A political columnist for British magazine The Spectator published an explosive claim on Saturday. According to the columnist, who writes under the pseudonym "Cockburn" (which is pronounced "CO-burn"), Russia investigation Special Counsel Robert Mueller has completed his final report on collusion between the Donald Trump campaign and Russia in the 2016 presidential election — and the report contains recommendations that are likely to shake the Trump administration -- and United States politics -- to its core.
In the Cockburn column, the anonymous journalist claims to have "several sources" who report that Mueller's report is complete, but has not been officially submitted to U.S. Attorney General William Barr, due to a dispute between Mueller and Barr over one major issue — whether to indict Trump himself.
As The Inquisitr reported, a former federal prosecutor predicted that Mueller would drop "a collusion bomb" on Trump, but no one predicted an actual indictment of Trump himself. A U.S. Justice Department policy supposedly prevents the indictment of any president while in office, but the policy remains controversial.
Mueller wants to hit Trump with an indictment, according to The Spectator. Barr, however, opposes an indictment of Trump.
"The two men met on Friday but apparently could not agree and this was the reason for the delay in any announcement from the DoJ," Cockburn wrote. "At least this is what the sources say."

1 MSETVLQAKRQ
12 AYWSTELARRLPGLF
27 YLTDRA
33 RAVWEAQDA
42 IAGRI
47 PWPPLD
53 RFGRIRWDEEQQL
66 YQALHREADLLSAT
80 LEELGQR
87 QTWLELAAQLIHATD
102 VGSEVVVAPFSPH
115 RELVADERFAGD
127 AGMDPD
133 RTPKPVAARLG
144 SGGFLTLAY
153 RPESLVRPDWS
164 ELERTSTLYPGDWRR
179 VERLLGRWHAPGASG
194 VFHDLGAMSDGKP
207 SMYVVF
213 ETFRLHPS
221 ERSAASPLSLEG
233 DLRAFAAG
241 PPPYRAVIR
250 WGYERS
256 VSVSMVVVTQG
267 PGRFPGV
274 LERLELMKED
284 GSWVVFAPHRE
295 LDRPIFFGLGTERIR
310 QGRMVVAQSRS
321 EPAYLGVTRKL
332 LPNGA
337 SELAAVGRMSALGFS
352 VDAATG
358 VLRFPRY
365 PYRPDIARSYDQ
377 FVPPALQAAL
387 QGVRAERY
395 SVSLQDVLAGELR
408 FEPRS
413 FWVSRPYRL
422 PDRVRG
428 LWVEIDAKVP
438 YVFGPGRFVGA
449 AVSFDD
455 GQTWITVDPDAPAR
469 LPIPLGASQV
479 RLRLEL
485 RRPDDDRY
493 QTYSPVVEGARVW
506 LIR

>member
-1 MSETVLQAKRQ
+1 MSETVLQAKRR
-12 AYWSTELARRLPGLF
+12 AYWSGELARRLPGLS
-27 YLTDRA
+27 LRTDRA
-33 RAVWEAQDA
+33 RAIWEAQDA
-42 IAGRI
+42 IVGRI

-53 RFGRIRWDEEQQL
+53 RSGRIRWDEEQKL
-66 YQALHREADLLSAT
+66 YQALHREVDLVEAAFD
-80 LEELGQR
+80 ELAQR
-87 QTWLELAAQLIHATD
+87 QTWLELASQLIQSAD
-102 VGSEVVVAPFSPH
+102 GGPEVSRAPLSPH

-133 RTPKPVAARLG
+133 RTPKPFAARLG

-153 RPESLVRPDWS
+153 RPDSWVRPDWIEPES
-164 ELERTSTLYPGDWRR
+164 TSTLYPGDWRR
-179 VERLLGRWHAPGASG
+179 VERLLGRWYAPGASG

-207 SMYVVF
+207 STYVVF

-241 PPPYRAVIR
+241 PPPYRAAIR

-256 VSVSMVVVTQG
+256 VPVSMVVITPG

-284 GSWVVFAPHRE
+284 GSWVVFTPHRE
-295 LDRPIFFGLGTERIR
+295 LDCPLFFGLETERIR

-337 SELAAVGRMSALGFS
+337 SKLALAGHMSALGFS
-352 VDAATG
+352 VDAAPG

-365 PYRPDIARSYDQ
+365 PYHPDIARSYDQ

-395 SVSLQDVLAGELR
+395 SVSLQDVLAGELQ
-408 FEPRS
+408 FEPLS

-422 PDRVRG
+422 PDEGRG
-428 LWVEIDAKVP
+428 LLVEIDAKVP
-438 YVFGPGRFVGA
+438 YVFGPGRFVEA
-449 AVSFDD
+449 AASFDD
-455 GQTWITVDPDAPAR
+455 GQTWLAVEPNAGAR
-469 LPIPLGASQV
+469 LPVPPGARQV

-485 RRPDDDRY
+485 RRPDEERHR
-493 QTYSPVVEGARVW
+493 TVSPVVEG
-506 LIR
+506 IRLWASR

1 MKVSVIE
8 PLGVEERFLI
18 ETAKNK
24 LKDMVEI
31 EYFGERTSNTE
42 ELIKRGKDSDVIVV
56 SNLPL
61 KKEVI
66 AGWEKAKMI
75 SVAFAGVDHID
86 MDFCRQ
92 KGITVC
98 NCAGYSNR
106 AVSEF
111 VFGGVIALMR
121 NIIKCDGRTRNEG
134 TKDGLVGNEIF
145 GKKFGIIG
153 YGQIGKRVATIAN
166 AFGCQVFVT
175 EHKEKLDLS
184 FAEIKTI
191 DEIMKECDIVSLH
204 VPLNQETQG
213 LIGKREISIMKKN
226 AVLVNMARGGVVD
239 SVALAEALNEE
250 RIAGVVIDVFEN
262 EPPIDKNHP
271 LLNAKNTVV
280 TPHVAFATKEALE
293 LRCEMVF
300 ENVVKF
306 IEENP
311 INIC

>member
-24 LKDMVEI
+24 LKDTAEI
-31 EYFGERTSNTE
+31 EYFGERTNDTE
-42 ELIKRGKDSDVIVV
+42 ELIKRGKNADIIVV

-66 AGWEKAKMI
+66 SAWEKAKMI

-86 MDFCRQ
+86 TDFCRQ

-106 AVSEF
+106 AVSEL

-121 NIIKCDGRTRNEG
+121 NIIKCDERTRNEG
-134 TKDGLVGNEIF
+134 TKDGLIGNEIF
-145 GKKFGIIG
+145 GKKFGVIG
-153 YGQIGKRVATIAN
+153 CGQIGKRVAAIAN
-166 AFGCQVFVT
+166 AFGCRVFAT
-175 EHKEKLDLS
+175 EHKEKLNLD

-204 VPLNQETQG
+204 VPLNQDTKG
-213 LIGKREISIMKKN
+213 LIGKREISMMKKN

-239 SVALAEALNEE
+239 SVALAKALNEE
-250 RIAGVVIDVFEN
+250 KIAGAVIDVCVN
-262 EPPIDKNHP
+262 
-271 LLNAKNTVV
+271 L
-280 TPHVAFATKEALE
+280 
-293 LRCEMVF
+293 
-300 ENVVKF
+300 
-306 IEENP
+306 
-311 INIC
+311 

As The Inquisitr reported, by law, Barr must submit a report to Congress listing any instance in which a Mueller request was denied by the Justice Department. That means, if Mueller has indeed requested authorization to indict Trump only to be denied by Barr, the attorney general must make that denial public.
The columnist had predicted -- in a piece published earlier this week in The Spectator -- that Mueller would submit his report in an official capacity on Friday, March 8. But that did not happen. Cockburn then went back to his sources to find out why his earlier prediction was wrong. That is when he was told by his sources that the report had been scheduled for a March 8 delivery, but the disagreement between Mueller and Barr over an indictment caused the announcement to be postponed.
According to Cockburn's sources, Barr has approved, or at least not disapproved, several other bombshell recommendations in Mueller's report — the indictments of three adult Trump children, as well as Trump's son-in-law.
"It is said to recommend indicting three of President Trump's children – Don Jr., Ivanka and Eric – as well as his son-in-law, Jared Kushner," Cockburn wrote, adding that Barr has "silently assented" to the indictments of Trump's family members.
One veteran of Washington politics told Cockburn that an ominous feeling has gripped Washington as it awaits the Mueller report.
"There is a strange silence around town," the source said, according to The Spectator column. "Like the weird calm before a major hurricane."